Julius Caesar Power Essay

Submitted By thatotherguy123
Words: 946
Pages: 4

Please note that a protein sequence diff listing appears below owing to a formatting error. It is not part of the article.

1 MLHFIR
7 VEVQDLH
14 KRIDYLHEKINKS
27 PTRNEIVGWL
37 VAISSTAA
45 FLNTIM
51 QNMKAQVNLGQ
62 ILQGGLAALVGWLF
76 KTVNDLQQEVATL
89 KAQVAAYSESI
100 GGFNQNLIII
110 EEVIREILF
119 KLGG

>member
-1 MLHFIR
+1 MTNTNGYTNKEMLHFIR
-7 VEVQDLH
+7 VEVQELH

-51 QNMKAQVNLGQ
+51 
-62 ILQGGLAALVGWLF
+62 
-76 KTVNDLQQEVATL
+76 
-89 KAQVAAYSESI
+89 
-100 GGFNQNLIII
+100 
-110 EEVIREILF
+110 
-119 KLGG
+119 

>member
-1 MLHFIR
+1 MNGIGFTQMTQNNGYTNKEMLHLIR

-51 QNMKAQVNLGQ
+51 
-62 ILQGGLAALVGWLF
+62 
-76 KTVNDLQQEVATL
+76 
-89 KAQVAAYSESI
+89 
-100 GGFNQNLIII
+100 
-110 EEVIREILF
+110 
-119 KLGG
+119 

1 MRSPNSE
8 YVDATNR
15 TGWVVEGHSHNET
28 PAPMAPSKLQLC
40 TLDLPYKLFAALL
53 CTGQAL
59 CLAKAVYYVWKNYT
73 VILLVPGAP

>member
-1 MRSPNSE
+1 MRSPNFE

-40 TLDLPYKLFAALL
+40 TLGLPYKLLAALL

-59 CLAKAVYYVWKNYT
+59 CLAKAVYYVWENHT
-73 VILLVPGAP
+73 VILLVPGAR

POWER People today read stories just for fun, not many people read the stories and ask themselves, “Who has the most power?” In the play Julius Caesar, by William Shakespeare, there are two kinds of power that are represented. First being major, and second, minor. There are many characters in the play that either have major influence in the outcome of the events, minor influence, or just no influence at all. There are many different powers in this story that affect the outcome of the events in the play Julius Caesar. Shakespeare describes five major and eight minor. The five major powers are held by Caesar, Brutus, Casca, Antony, and Cassius. Caesar holds the rawest power of the five. The play begins with his defeating the Sons of Pompey which represents his strong military power. Because of his achievements, some people, like Brutus and Cassius, start to fear that Caesar may be ambitious and wants to become king. Brutus comments about Caesar: “I do fear the people choose Caesar for their king” (1.2.79). Brutus has the strongest willpower of the five. He does all he can to save his country from ruin, which leads to his acting in a way that vastly affects the story. During the play, he makes three mistakes that show he has power over Cassius but also leads to his downfall. First he lets Antony live when Cassius suggests killing him. Second, Brutus lets Antony speak at Caesar’s funeral despite Cassius’ opposition. Third, he attacks with his troops too early against Cassius’ wishes. After he kills himself, Mark Antony describes him by saying, “This was the noblest Roman of them all” (5.5.67). Casca is another conspirator against Caesar. He executes power in sudden and harsh actions such as being the first to strike Caesar with a dagger. He is the one that would like to kill everybody that stands in his way. This is what Casca tells Caesar before he stabs him, “Speak, hands, for me!” (3.1.174). This quote shows that Casca is a man of action. The fourth character in the story that has major power in the play is Antony. He is Caesar’s friend and the only person that stands by Caesar in times of crisis. He is a powerful speaker and a good thinker. He gives a speech at Caesar’s funeral which turns the tides. Citizens in the play also desire to hear what Antony has to say, “Peace, let us hear what Antony has to say!” (3.2.62). He moves the entire city of Rome against the conspirators that day, which creates a turning point in the play. The last character that holds major power in the play is Cassius. He is one of the first ones who wants to assassinate Caesar. Even though he is Caesar’s friend, he is willing to do anything for Rome. Caesar has suspicions about him from the beginning of the play: “Yond Cassius has a lean and hungry look” (1.2.194). These five people hold the most power in the play and are the causes of the main events throughout the play. Shakespeare designates eight characters with minor powers within the story. The eight characters are Octavius, Lepidus, Decius, Cicero, Calpurnia, Portia, Pendarus, and the citizens. Octavius does not have any influence in the play until Act IV. He is one of the triumvirs along with Antony and Lepidus. He is mostly described as a military leader. When he argues with people, he always overpowers them and wins the debate. An example is when Antony and Octavius argue which side they will lead in the attack; “Upon the right hand I. Keep thou the left” (5.1.18). Lepidus is also described as a character with minor power. In reality he